Appellant neither demonstrated that any other person was substantially more culpable, nor that appellant's criminal conduct was "minor" in the sense that it was not "important," see id., to the furtherance of the criminal enterprise. Indeed, with respect to all eleven offenses, appellant appears to have been the architect of the false statements. He was the direct beneficiary of the loans obtained from ComFed on two occasions and brokered the other nine real estate loan transactions. In every instance, he arranged the loans and prepared and forwarded to ComFed the documents which concealed the existence of the second mortgage financing. Thus, appellant's criminal activity represented an important contribution to the criminal enterprise and there is nothing in the record which would support the contention that he was "substantially less culpable" than either the "average" person who participated in these eleven offenses, or the "average" person who violates 18 U.S.C. § 1014. See id. (measuring defendant's conduct against "the `average' person who participates in aiding a federal prisoner to escape"). We find no clear error in the district court's rejection of appellant's request for a role-in-the-offense adjustment.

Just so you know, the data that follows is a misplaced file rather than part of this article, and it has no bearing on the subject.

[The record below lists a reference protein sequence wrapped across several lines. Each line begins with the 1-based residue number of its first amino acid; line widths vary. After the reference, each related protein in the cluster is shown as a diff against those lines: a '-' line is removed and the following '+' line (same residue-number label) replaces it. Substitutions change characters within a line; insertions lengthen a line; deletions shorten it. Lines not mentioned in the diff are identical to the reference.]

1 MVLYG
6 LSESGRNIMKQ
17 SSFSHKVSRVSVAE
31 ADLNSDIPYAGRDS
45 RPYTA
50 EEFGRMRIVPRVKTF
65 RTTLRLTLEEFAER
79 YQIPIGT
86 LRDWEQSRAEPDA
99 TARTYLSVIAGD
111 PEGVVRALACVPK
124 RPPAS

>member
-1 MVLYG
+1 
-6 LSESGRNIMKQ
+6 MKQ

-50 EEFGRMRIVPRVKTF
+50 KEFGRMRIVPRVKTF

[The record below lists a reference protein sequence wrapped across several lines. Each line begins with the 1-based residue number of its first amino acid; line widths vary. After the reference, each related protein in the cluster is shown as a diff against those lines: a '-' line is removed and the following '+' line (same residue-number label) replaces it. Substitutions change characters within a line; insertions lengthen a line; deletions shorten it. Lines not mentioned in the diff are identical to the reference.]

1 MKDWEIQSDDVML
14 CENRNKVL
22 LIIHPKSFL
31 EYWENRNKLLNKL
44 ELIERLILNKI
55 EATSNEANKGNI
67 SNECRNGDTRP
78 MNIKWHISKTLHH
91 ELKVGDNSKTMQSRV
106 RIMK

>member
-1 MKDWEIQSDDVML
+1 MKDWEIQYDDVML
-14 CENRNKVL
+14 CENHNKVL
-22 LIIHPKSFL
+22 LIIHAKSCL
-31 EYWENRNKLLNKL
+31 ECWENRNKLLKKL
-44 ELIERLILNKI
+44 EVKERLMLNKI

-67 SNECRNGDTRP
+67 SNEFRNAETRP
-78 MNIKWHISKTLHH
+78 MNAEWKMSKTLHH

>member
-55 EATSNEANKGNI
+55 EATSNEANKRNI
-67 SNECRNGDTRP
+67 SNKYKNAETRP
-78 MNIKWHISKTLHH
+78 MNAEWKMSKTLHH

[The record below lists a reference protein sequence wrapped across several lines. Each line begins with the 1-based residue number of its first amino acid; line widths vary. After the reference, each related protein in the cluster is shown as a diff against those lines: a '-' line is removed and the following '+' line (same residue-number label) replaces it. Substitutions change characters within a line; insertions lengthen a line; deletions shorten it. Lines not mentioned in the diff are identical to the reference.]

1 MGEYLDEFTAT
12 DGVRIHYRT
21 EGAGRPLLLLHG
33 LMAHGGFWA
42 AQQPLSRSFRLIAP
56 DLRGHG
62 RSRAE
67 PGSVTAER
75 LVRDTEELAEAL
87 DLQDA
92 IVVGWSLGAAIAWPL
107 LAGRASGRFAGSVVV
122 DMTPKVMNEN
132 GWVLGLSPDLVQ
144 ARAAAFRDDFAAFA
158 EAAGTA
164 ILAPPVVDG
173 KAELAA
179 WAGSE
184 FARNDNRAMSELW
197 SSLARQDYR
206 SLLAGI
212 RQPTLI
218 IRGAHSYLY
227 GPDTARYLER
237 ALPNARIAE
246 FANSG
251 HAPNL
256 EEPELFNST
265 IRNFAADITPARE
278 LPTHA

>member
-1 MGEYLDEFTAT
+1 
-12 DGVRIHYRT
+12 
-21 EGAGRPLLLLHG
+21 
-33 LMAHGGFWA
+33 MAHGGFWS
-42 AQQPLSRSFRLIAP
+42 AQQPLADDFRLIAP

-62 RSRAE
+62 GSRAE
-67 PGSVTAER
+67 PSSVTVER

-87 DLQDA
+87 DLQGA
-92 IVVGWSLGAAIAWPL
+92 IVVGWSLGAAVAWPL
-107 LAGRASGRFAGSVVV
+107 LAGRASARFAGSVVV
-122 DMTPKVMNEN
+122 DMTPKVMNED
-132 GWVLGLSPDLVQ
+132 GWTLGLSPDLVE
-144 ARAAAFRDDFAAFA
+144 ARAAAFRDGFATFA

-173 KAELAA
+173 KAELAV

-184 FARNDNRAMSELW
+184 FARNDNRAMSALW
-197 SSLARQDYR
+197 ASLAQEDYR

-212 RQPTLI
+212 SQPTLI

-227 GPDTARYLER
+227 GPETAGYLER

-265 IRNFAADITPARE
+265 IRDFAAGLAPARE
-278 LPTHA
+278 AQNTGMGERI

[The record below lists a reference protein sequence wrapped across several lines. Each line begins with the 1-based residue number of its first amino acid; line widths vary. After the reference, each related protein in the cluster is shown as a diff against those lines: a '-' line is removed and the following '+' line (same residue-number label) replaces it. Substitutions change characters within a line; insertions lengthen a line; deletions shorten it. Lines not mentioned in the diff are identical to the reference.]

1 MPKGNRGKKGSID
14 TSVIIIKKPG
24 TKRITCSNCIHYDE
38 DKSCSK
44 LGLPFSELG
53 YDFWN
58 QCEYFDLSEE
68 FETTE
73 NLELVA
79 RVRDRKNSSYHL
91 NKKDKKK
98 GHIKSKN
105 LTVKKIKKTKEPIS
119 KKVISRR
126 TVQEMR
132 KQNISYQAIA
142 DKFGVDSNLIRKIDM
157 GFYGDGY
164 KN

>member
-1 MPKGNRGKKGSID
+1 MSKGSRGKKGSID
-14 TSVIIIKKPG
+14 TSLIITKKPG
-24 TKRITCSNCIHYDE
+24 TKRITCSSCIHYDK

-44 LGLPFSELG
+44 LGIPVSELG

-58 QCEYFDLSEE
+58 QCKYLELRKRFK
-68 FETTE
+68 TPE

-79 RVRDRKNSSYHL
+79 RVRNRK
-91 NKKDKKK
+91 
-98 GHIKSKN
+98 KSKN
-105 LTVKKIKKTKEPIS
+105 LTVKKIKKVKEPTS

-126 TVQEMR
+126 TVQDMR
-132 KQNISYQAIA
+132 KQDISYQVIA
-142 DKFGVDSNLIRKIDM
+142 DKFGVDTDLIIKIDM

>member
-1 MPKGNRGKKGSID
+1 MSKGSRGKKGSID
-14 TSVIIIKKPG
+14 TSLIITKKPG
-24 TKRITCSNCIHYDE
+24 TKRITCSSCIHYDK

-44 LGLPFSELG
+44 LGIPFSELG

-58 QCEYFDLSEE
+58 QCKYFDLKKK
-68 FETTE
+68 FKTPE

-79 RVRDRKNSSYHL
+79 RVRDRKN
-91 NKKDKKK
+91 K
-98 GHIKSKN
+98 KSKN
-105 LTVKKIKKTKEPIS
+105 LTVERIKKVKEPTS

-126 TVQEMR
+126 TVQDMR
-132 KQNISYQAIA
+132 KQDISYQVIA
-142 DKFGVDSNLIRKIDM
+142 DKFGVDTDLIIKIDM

D. Downward Departure for "Multiple Causation"
Finally, appellant challenges the manner in which the district court structured its downward departure under U.S.S.G. § 2F1.1, reflecting "multiple causation" for victim loss. He argues that once the decision had been made to depart downward, the court was required to determine the extent of the departure before arriving at appellant's total offense level and the applicable guideline sentencing range ("GSR"). As appellant's claim,
Appellant's total offense level was made up of the following elements: a base offense level of six, see U.S.S.G. § 2F1.1(a); a six-level enhancement of the offense level, reflecting "victim loss" in the $100,000 to $200,000 range, see id. § 2F1.1(b)(1) (rev. ed. 1988);
The guideline departure provision for "multiple causation" of victim loss states as follows:
U.S.S.G. § 2F1.1, comment. (n. 10). The district court expressly predicated its downward departure on the finding that "multiple factors impacted upon the loss to [ComFed]."
Appellant argues, as he did in the district court, that all consideration of "victim loss," including the court's apportionment of appellant's share of the responsibility